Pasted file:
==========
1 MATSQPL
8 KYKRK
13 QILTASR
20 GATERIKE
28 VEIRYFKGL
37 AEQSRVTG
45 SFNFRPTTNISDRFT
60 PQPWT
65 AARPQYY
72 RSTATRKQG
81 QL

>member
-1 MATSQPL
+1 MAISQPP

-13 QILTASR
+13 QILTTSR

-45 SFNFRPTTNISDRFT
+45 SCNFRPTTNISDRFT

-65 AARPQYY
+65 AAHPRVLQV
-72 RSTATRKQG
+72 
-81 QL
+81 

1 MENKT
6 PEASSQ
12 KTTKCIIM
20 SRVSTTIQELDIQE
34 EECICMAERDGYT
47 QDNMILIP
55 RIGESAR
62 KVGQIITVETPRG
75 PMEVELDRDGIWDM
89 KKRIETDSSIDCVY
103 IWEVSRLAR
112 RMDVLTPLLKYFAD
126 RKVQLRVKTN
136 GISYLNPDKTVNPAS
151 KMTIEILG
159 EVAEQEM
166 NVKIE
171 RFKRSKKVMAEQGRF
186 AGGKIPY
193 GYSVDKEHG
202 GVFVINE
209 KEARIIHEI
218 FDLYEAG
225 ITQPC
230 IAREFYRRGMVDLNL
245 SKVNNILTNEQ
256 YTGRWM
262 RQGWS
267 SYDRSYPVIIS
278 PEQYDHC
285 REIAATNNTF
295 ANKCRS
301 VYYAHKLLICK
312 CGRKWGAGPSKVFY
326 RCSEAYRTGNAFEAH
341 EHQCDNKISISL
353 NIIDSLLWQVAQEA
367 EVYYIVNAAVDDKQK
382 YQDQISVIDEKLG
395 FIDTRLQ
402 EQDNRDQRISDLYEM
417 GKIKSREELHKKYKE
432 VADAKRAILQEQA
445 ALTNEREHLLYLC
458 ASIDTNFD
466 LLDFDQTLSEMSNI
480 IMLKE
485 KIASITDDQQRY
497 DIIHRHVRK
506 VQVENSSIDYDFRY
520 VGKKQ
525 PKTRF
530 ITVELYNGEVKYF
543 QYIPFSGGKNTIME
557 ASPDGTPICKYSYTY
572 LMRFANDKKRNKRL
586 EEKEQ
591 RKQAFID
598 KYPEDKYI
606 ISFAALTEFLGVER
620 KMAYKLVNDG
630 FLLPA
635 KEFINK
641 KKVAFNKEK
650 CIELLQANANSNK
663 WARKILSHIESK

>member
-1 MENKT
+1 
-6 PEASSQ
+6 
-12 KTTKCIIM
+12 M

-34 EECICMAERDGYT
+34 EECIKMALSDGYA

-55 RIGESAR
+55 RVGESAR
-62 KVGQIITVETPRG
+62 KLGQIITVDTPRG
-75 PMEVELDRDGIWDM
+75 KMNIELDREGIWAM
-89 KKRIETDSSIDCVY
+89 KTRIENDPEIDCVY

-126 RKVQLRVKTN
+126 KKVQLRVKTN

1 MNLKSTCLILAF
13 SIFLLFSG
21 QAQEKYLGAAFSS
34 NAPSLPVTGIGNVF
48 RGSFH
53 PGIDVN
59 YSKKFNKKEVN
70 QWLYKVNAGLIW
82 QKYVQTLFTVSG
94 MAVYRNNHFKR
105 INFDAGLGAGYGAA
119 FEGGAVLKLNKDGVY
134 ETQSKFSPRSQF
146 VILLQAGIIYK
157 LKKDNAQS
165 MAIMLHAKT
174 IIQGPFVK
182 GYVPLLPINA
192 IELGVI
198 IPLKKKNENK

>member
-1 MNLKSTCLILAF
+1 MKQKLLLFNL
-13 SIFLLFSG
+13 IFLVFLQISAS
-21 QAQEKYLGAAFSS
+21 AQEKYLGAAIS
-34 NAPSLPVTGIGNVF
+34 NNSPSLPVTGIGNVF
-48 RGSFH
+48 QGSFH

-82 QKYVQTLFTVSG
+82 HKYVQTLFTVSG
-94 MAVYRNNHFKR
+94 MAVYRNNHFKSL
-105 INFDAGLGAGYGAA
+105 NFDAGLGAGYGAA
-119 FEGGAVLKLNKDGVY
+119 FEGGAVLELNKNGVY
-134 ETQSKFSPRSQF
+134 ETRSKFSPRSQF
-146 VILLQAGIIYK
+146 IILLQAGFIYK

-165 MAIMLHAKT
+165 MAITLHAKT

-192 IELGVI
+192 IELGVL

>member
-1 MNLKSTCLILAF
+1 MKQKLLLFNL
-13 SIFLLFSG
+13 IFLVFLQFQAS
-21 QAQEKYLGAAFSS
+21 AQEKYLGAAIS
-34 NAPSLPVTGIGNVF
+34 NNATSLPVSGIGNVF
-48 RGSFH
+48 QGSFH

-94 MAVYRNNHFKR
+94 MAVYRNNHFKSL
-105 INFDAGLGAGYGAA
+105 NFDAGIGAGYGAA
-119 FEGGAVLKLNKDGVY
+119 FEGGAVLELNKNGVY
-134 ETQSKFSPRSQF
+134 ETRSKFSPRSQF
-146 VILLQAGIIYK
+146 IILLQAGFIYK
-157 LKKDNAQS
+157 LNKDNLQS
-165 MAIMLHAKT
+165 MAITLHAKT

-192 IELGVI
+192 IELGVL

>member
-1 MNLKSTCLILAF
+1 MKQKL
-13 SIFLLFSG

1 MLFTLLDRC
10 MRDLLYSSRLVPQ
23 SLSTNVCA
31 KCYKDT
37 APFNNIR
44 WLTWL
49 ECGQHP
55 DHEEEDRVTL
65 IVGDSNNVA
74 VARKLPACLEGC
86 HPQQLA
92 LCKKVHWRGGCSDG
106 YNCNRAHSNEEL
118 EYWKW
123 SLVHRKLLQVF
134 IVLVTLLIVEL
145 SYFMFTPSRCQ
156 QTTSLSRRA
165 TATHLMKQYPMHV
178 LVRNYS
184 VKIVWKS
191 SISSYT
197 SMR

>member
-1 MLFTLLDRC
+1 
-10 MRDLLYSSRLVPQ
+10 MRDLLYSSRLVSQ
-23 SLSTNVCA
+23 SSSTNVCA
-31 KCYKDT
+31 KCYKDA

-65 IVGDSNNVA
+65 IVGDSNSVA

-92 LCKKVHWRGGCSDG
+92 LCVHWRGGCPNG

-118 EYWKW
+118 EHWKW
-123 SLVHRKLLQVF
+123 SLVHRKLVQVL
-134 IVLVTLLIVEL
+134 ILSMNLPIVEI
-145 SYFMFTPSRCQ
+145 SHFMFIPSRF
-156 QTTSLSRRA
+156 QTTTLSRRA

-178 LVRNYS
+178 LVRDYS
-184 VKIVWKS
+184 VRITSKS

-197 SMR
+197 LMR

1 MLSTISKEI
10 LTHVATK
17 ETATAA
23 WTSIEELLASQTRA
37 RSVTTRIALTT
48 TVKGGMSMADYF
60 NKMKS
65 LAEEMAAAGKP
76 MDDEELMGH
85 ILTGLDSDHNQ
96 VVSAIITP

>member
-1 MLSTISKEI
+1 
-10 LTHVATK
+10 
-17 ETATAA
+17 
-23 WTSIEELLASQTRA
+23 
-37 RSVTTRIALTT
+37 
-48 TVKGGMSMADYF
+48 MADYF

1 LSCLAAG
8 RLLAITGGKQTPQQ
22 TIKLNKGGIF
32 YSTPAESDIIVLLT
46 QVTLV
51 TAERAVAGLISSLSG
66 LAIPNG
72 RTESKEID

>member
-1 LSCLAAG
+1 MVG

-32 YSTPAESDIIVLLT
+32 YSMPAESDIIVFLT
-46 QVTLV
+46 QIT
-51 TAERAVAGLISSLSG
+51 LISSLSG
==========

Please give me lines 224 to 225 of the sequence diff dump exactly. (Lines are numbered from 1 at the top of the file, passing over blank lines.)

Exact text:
-118 EYWKW
+118 EHWKW